VA Real Property: Improved Communication and Performance Measurement Could Improve Asset Management

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What GAO found

The Department of Veterans Affairs (VA) manages a large capital portfolio to provide health care to registered veterans. The GAO found that VA has faced and continues to face challenges addressing three of the main characteristics identified by GAO of an asset management framework. These are (1) leadership support that provides necessary resources, such as staffing; (2) communication beyond traditional agency boundaries; and (3) continuous assessment and improvement of asset management performance. These features are designed to optimize agency funding and decision making.

  • Staff resources. Regarding leadership that provides the necessary resources, GAO has previously identified staffing issues that have affected VA’s ability to manage its assets and have resulted in consequences such as delayed projects and difficulties in managing projects. VA officials continued to describe staffing issues, such as difficulties in planning and executing projects and limits on the number of projects institutions can undertake. VA officials described their efforts to address these challenges. These efforts include, for example, the development of new staffing models and the establishment of special wage rates for engineers. However, it is too early to determine to what extent these efforts will improve staffing.
  • Communication. Regarding communication beyond traditional agency boundaries, VA has taken steps to improve communication between offices responsible for asset management. These measures include the publication of an asset management guideline which VA officials say would help facilitate such communication. However, GAO found persistent cases of (1) insufficient communication at the start of project development between the local offices and the Office of Construction and Facilities Management and (2) communication between the construction offices and the Office of Information and Technology to ensure that information technology needs are met when bringing facilities online. This lack of communication can be attributed, in part, to a lack of direction from the VA on how and when to communicate. Improving communication between these offices could help avoid unnecessary delays in the development and execution of projects and help VA bring the space online more efficiently.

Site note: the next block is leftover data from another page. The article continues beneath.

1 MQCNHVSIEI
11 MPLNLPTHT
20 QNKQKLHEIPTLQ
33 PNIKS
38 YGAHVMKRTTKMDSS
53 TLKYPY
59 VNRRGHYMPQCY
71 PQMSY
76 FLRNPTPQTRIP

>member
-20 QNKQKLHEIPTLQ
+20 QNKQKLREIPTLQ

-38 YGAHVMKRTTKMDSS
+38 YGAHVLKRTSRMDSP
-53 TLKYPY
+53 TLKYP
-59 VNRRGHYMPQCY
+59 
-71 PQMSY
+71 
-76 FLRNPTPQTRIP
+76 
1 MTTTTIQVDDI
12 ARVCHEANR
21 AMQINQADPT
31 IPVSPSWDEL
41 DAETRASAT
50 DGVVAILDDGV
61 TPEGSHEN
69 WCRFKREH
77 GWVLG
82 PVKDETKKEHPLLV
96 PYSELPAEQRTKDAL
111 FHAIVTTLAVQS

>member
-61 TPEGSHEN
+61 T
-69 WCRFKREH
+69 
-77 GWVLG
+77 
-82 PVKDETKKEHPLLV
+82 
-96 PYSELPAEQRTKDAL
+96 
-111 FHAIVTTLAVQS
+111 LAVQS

• Performance measurement. Regarding the need to agencies to continuously assess performance of their asset management systems and implement the necessary improvements, VA does not have sufficient performance targets and measures. Although it collects information about its facilities and has some broad strategic goals, the agency does not have measurable goals to help assess its asset management and to determine how well this branch is helping VA. to achieve these general strategic objectives, such as a goal of reducing the amount of deferred maintenance. Although VA officials recognized the importance of such metrics, they noted that they found it difficult to develop performance metrics, for reasons such as the difficulty of attributing results to actions in the VA. ‘agency. Nonetheless, previous GAO work indicates the value of doing so. In the absence of such metrics, VA is limited in its ability to determine the extent to which its asset management is helping VA achieve its strategic goals and objectives.

Why GAO did this study

Providing health care to over 9 million registered veterans, VA manages a portfolio that includes 5,625 owned buildings and 1,690 leased buildings as of fiscal 2020. VA has urgent needs associated with these assets , not only to maintain or replace aging facilities, but also to adapt to changing demographics and the needs of veterans.

GAO was asked to review the VA’s management of these real estate (fixed assets). This report examines: (1) VA’s management of its personnel resources for the construction and maintenance of its fixed assets, (2) VA’s communication between offices involved in and supporting the management of fixed assets, and (3) VA’s assessment of its performance in the management of fixed assets. GAO has reviewed VA documentation and previous GAO and other reports on VA capital management. GAO also interviewed heads of VA headquarters offices involved in asset management, VA managers in a non-generalizable selection of eight geographically dispersed VA medical centers, and seven regional offices that managed different types of VA projects. VA Assets, and representatives from four veterans service organizations.

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